Royal Palace Amsterdam, Amsterdam

4.3
#36 of 1,237 in Things to do in Amsterdam
Royal Palace Amsterdam was once a city hall and royal palace; today it's used by the Dutch monarch for hosting official events. Built during the Dutch Golden Age in 1665, the site features prominent paintings and sculptures created by distinguished artists of the era, as well as lavish Empire furniture from the early 19th century. Take an audio tour and hear about the history of the palace. Walk through the extravagant rooms and offices, filled with golden elements and brightly colored, highly realistic paintings. You'll encounter works by Flinck, Lievens, and Jordaens. Plan my day in Amsterdam using traveler tips and tourist information provided by Inspirock.
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Royal Palace Amsterdam Reviews
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4.5
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  • The outside looks like a dungeon from all the soot and grime of the city but if you go inside, pay your 10 euro, get the audio tour guide, you’ll be amazed at the majestic marble sculptures, each havi...  more »
  • The palace on the Dam has been impressive for centuries. Palace, unfortunately. This building was erected in the second half of the 17th century, by design by the architect Jacob van Campen, by Daniël Stalpaert, the city architect of Amsterdam (he also built the Het-presently-scheepvaartmuseum and the Houten Amstelkerk in Amsterdam). The building housed the city hall of Amsterdam. The symmetry of the building is perfect. The architectural style is called Dutch Classicism. The building had to reflect the power of the city of Amsterdam.. The builders succeeded in that task. As for the exterior: The balcony on the dam side was built in the 19th century at the request of the first Ned Dutch king, Louis Napoleon Bonaparte, who became king in 1806 and was offered the city Hall as a palace of Amsterdam (silly zet). Striking on the exterior that seems to be lacking a clear entrance. An impressive entrance to such a building is expected. Nothing of it.. On dam side a small entrance, at the rear an even more Onogenic "Doortje". On the backside a large image of Atlas, cast by the famous (chimers) Hemony. After the fall of the "Empire" of Napoleon, the building returned to the city of Amsterdam. Afraid of the maintenance costs, the city donated its town hall to King William I (again very stupid). The interior: The huge Burger hall is beautiful. On the floor in marble land and sky maps. Walls nicely decorated. In the hall a series of Splendid light crowns (style Empire?), which we also owe to our first Bonaparte-king. Also the side corridors on this floor are beautiful and harmonious. Then the style rooms on the 1st floor: quite interesting. The Empire Furniture Unfortunately lose a lot of charm due to the poor lighting and the fact that it is insisting to incorporate such a room into you. About the establishment before the Empire era is insufficient info. Actually very strange that such a beautiful large building is held hostage by the royal house, for some receptions and receipts per year. Just need to become a public space of the city of Amsterdam again!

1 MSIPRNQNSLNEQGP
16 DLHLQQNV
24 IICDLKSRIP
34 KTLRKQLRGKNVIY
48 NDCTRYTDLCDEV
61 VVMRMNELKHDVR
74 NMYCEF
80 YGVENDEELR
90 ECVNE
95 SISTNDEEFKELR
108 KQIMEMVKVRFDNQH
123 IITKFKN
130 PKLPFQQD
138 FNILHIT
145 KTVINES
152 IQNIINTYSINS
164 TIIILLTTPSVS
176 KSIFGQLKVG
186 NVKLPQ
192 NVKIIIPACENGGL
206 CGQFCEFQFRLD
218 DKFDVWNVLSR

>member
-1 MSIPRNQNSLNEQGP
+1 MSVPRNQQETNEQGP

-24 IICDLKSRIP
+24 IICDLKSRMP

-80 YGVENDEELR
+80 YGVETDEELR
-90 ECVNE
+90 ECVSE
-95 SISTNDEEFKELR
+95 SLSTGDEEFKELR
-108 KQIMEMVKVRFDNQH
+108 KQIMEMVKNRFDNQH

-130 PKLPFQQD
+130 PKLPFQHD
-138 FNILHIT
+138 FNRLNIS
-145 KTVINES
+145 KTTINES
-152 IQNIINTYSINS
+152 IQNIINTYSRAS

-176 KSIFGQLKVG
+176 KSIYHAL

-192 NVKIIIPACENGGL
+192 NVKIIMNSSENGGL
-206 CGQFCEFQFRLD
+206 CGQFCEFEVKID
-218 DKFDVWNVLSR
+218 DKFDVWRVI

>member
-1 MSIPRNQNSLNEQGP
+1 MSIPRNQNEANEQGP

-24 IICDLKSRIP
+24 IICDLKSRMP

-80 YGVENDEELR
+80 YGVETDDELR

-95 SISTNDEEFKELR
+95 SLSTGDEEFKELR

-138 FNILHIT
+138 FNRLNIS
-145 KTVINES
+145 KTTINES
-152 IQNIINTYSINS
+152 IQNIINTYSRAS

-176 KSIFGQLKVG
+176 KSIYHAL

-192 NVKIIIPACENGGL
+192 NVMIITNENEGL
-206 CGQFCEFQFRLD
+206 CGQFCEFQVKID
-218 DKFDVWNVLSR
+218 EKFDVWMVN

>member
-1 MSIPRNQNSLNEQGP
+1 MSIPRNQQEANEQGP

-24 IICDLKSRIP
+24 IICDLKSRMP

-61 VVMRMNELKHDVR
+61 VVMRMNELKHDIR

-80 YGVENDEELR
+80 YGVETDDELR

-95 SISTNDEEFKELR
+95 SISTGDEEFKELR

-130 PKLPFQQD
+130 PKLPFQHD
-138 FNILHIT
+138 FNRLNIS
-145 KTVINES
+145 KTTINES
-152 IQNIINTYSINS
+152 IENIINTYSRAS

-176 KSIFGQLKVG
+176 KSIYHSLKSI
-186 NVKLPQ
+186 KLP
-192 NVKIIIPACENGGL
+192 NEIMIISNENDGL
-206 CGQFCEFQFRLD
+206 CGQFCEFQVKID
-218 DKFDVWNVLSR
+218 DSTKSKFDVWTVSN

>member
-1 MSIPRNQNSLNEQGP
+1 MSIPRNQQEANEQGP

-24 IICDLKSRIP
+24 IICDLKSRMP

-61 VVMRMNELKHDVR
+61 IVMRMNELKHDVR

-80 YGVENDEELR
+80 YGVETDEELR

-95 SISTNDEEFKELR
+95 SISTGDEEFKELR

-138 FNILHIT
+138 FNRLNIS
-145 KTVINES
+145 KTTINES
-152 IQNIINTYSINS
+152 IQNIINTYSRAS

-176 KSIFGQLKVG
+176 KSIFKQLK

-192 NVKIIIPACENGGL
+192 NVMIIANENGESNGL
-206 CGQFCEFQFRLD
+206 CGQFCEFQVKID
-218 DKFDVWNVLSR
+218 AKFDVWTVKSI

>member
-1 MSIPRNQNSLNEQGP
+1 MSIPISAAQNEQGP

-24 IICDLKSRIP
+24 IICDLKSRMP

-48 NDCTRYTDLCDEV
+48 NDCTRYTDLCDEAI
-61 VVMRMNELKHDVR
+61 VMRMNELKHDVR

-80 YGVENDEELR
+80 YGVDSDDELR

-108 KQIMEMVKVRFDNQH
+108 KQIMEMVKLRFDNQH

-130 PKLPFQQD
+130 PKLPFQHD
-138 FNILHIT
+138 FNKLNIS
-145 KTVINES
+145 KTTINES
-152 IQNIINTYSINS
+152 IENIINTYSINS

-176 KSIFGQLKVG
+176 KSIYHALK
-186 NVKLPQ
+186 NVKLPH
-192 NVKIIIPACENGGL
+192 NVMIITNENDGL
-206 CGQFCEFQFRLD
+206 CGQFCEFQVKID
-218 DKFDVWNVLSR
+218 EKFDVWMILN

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  • The audio tour was fantastic alongside some amazing history, decor and architecture. Would highly recommend to anyone in the vicinity. The tour does take a few hours and if you don't have a coach load of children taking the tour at the same time, then it's a very peaceful and pleasant experience.
  • Number one place to visit in Amsterdam! Don’t forget to take audio guide! Interesting history and amazing architecture. So many arts and sculptures inside. Even some small basic room has huge story. You must visit Royal Palace to get a clear picture about this amazing country and city.
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